The city of portharcourt is abound with numerous soft drinks producers who produce many varieties and brands of soft drinks within and outside the metropolis. Thus A soft drink (also called soda, pop, coke, soda pop, fizzy drink, tonic, seltzer, mineral, sparkling water or carbonated beverage) is a beverage that typically contains water (often, but not always carbonated water), usually a sweetener, and usually a flavoring agent. The sweetener may be sugar, high-fructose corn syrup, or a sugar substitute (in the case of diet drinks).
A soft drink may also contain caffeine, fruit juice, or both.
Examples of beverages not considered to be soft drinks are: pure juice, hot chocolate, tea, coffee, milk, and milkshakes. Beverages like Gatorade and Powerade may meet the definition of a soft drink but are usually called sports drinks. Red Bull (and variations) also may meet the definition, but are usually called energy drinks.
Soft drinks are called “soft” in contrast to “hard drinks” (alcoholic beverages). Small amounts of alcohol may be present in a soft drink, but the alcohol content must be less than 0.5% of the total volume if the drink is to be considered non-alcoholic.
Widely sold soft drink flavors are cola, cherry, lemon-lime, root beer, orange, grape, vanilla, ginger ale, fruit punch, and sparkling lemonade.
Soft drinks may be served chilled or at room temperature. They are rarely heated.
However, in the process of reviewing the various producers internal marketing and organizational successes we would first extra the meaning of the subject matters, internal marketing and organizational success.
Internal marketing (IM) is a process that occurs within a company or organization whereby the functional process aligns, motivates and empowers employees at all management levels to deliver a satisfying customer experience. Over recent years internal marketing has increasingly been integrated with employer branding, and employer brand management, which strives to build stronger links between the employee brand experience and customer brand experience. According to Burkitt and Zealley, “the challenge for internal marketing is not only to get the right messages across, but to embed them in such a way that they both change and reinforce employee behaviour”. Nevertheless, some of the Key concepts of internal marketing include:
• IM functioning as a continual internal ‘upskilling’ process.
• Alignment of the organization’s purpose with employee behavior.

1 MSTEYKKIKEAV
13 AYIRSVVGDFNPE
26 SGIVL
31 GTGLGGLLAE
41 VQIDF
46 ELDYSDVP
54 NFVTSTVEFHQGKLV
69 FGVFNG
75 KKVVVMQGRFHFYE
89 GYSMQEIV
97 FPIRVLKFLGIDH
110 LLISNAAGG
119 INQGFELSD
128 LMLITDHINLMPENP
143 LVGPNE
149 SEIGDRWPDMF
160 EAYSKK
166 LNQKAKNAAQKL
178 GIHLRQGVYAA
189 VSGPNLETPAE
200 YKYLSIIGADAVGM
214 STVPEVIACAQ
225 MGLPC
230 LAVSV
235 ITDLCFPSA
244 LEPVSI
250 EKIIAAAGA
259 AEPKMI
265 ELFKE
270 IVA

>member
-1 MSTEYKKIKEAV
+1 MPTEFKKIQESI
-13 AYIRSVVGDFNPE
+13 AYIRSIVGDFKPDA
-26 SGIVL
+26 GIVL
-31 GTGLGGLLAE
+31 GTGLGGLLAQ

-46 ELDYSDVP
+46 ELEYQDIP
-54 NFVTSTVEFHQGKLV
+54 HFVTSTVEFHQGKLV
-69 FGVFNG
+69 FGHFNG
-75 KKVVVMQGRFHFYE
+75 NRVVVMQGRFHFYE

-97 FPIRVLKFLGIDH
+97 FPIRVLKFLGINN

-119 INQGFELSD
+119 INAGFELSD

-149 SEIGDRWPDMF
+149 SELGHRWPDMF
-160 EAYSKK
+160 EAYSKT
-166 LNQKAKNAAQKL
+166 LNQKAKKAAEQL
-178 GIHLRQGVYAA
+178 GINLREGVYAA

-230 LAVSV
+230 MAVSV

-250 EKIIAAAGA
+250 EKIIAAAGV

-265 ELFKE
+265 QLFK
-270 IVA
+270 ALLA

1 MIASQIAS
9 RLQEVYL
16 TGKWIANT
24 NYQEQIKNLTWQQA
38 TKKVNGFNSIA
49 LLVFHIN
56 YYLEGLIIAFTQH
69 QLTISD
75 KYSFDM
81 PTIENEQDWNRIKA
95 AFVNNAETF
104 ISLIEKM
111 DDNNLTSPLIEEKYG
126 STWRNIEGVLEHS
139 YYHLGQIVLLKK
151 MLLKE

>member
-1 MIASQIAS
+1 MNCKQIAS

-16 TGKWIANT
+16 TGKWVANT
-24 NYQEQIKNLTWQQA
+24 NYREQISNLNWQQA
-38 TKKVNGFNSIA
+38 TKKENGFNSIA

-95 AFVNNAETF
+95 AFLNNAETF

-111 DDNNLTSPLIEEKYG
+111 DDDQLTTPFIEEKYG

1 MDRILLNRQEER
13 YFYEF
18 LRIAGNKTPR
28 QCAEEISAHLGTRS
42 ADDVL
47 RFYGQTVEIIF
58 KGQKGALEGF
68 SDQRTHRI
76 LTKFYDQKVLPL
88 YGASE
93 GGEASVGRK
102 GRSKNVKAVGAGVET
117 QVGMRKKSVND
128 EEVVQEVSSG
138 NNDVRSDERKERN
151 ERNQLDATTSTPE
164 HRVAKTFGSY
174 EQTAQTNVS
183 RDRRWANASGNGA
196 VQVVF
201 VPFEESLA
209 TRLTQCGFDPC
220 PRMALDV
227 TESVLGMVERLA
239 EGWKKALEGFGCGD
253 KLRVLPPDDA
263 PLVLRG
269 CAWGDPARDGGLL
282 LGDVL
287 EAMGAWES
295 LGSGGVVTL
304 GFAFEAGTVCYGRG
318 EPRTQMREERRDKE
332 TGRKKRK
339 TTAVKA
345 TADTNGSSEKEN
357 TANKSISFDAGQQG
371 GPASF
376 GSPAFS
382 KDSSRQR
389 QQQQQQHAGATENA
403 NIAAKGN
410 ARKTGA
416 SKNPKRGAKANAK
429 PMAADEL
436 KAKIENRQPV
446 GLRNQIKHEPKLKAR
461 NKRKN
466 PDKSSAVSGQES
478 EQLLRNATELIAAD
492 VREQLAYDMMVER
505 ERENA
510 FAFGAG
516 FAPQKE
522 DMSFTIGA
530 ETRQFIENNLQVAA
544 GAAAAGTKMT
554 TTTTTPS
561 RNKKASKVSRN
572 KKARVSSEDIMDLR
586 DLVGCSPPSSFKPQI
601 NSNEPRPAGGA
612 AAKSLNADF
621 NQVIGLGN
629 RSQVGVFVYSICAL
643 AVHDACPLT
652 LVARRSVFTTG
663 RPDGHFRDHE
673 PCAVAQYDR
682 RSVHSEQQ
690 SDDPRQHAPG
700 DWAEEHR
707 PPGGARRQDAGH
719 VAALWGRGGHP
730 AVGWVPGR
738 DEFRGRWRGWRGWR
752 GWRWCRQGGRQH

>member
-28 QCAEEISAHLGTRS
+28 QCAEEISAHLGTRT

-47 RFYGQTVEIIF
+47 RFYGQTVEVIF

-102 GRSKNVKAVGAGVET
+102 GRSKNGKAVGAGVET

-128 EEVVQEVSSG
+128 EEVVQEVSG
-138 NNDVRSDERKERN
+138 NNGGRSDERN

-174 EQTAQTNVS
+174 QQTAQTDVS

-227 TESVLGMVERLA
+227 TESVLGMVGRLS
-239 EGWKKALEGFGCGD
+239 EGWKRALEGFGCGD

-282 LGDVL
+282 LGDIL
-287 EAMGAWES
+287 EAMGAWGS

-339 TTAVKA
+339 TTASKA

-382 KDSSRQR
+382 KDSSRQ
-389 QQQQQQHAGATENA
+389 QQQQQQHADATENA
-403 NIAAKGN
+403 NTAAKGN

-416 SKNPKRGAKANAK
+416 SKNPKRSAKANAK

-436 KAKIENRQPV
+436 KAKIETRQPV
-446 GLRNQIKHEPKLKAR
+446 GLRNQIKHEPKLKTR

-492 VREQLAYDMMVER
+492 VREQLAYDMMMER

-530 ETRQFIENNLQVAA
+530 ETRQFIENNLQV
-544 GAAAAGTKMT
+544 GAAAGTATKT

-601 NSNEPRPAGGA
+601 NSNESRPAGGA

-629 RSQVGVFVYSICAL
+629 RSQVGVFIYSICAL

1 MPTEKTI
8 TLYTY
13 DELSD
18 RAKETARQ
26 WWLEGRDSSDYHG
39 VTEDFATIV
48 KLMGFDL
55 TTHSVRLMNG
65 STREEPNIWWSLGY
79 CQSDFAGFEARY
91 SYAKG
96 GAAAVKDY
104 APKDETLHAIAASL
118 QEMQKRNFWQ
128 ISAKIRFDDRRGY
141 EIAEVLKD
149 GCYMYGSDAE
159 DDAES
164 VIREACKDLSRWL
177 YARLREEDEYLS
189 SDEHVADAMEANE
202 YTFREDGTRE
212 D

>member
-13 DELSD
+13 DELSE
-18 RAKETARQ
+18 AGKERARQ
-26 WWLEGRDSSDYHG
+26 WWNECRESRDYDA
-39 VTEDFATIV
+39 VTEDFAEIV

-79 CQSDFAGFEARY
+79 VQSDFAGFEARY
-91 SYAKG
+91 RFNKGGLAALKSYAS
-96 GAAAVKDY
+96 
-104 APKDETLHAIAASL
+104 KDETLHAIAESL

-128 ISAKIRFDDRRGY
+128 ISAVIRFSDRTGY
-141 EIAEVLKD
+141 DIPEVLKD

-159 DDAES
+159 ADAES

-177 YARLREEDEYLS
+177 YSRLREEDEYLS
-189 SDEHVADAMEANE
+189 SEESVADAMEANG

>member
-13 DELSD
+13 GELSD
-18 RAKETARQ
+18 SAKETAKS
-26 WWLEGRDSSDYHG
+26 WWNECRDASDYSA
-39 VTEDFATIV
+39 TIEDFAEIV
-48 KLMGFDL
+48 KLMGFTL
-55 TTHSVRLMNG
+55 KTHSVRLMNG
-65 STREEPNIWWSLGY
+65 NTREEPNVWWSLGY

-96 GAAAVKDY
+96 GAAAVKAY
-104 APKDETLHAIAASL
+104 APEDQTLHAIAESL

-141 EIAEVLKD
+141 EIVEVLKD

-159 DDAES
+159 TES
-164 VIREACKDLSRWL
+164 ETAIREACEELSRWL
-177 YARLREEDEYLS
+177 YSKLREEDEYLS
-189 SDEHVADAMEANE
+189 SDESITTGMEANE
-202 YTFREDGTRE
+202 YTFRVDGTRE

• Employees internalizing the core values of the organization.
• Motivation, reframing and empowerment of employee attitude.
• Inside-out management approach.
• Retaining a positive customer experience throughout the business objectives
Benefits of Internal Marketing:
• encourages the internal market (employees) to perform better;
• empowers employees and gives them accountability and responsibility;
• creates common understanding of the business organization;
• encourages employees to offer superb service to clients by appreciating their valuable contribution to the success of the business;
• helps non-marketing staff to learn and be able to perform their tasks in a marketing-like manner;
• improves customer retention and individual employee development;
• integrates business culture, structure, human resources management, vision and strategy with the employees’ professional and social needs;
• Creates good coordination and cooperation among departments of the business.
• Proper information flow within the organization.
• Proper guidelines to employee..(Retraining if needs).
• Periodic evaluation of employee performance.
Meanwhile organizational success entails the following concepts or drivers below;
When a serious attempt is made at improving organizational performance, it must be realized that change will take place. This change will not only affect the individuals in leadership roles. It will in addition touch those that the individual is charged to lead.
The leaders will begin to lead in a new way and with a new level of energy. This new style and energy will raise the overall expectations of both the leader and those they lead.